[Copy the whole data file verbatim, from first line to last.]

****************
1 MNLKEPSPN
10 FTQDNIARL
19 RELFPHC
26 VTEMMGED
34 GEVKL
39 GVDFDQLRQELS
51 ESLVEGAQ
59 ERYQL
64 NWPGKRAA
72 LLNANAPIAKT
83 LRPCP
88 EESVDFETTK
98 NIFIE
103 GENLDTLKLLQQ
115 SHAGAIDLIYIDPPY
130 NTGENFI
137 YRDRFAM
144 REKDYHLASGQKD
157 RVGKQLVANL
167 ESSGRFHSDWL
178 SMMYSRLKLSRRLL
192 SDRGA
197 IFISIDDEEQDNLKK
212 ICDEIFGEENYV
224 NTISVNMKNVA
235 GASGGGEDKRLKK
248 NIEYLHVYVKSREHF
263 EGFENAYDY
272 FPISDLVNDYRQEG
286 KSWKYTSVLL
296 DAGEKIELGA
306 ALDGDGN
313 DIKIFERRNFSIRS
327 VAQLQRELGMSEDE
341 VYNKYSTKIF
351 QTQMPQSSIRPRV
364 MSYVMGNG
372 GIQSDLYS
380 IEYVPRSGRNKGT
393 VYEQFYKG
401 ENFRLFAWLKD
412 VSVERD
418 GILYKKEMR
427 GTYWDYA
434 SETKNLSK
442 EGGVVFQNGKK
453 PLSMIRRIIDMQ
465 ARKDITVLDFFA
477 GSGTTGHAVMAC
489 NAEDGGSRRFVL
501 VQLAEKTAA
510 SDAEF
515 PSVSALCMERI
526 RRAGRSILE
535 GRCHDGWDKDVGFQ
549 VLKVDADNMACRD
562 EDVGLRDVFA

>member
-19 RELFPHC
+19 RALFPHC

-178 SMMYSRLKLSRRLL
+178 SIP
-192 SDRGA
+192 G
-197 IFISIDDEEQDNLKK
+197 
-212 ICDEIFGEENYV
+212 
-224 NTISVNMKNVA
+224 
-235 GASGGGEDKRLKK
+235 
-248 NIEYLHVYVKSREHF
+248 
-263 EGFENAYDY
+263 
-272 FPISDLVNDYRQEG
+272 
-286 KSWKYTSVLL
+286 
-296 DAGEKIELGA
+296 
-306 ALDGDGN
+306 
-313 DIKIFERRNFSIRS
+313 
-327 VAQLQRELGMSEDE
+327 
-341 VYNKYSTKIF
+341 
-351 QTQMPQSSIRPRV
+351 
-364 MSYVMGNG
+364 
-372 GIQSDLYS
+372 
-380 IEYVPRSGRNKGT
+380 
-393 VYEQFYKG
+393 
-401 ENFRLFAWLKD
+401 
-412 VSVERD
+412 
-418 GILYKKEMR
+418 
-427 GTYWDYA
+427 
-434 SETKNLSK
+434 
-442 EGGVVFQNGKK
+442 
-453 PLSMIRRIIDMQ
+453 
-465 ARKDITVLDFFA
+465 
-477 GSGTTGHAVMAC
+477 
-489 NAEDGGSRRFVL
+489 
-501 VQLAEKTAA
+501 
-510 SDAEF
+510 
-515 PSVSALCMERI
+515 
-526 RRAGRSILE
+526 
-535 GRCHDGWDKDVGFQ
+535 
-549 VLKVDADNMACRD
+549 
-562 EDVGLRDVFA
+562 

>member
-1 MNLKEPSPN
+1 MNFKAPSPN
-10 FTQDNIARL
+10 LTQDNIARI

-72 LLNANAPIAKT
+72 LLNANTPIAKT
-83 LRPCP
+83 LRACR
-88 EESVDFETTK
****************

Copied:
1 MNLKEPSPN
10 FTQDNIARL
19 RELFPHC
26 VTEMMGED
34 GEVKL
39 GVDFDQLRQELS
51 ESLVEGAQ
59 ERYQL
64 NWPGKRAA
72 LLNANAPIAKT
83 LRPCP
88 EESVDFETTK
98 NIFIE
103 GENLDTLKLLQQ
115 SHAGAIDLIYIDPPY
130 NTGENFI
137 YRDRFAM
144 REKDYHLASGQKD
157 RVGKQLVANL
167 ESSGRFHSDWL
178 SMMYSRLKLSRRLL
192 SDRGA
197 IFISIDDEEQDNLKK
212 ICDEIFGEENYV
224 NTISVNMKNVA
235 GASGGGEDKRLKK
248 NIEYLHVYVKSREHF
263 EGFENAYDY
272 FPISDLVNDYRQEG
286 KSWKYTSVLL
296 DAGEKIELGA
306 ALDGDGN
313 DIKIFERRNFSIRS
327 VAQLQRELGMSEDE
341 VYNKYSTKIF
351 QTQMPQSSIRPRV
364 MSYVMGNG
372 GIQSDLYS
380 IEYVPRSGRNKGT
393 VYEQFYKG
401 ENFRLFAWLKD
412 VSVERD
418 GILYKKEMR
427 GTYWDYA
434 SETKNLSK
442 EGGVVFQNGKK
453 PLSMIRRIIDMQ
465 ARKDITVLDFFA
477 GSGTTGHAVMAC
489 NAEDGGSRRFVL
501 VQLAEKTAA
510 SDAEF
515 PSVSALCMERI
526 RRAGRSILE
535 GRCHDGWDKDVGFQ
549 VLKVDADNMACRD
562 EDVGLRDVFA

>member
-19 RELFPHC
+19 RALFPHC

-178 SMMYSRLKLSRRLL
+178 SIP
-192 SDRGA
+192 G
-197 IFISIDDEEQDNLKK
+197 
-212 ICDEIFGEENYV
+212 
-224 NTISVNMKNVA
+224 
-235 GASGGGEDKRLKK
+235 
-248 NIEYLHVYVKSREHF
+248 
-263 EGFENAYDY
+263 
-272 FPISDLVNDYRQEG
+272 
-286 KSWKYTSVLL
+286 
-296 DAGEKIELGA
+296 
-306 ALDGDGN
+306 
-313 DIKIFERRNFSIRS
+313 
-327 VAQLQRELGMSEDE
+327 
-341 VYNKYSTKIF
+341 
-351 QTQMPQSSIRPRV
+351 
-364 MSYVMGNG
+364 
-372 GIQSDLYS
+372 
-380 IEYVPRSGRNKGT
+380 
-393 VYEQFYKG
+393 
-401 ENFRLFAWLKD
+401 
-412 VSVERD
+412 
-418 GILYKKEMR
+418 
-427 GTYWDYA
+427 
-434 SETKNLSK
+434 
-442 EGGVVFQNGKK
+442 
-453 PLSMIRRIIDMQ
+453 
-465 ARKDITVLDFFA
+465 
-477 GSGTTGHAVMAC
+477 
-489 NAEDGGSRRFVL
+489 
-501 VQLAEKTAA
+501 
-510 SDAEF
+510 
-515 PSVSALCMERI
+515 
-526 RRAGRSILE
+526 
-535 GRCHDGWDKDVGFQ
+535 
-549 VLKVDADNMACRD
+549 
-562 EDVGLRDVFA
+562 

>member
-1 MNLKEPSPN
+1 MNFKAPSPN
-10 FTQDNIARL
+10 LTQDNIARI

-72 LLNANAPIAKT
+72 LLNANTPIAKT
-83 LRPCP
+83 LRACR
-88 EESVDFETTK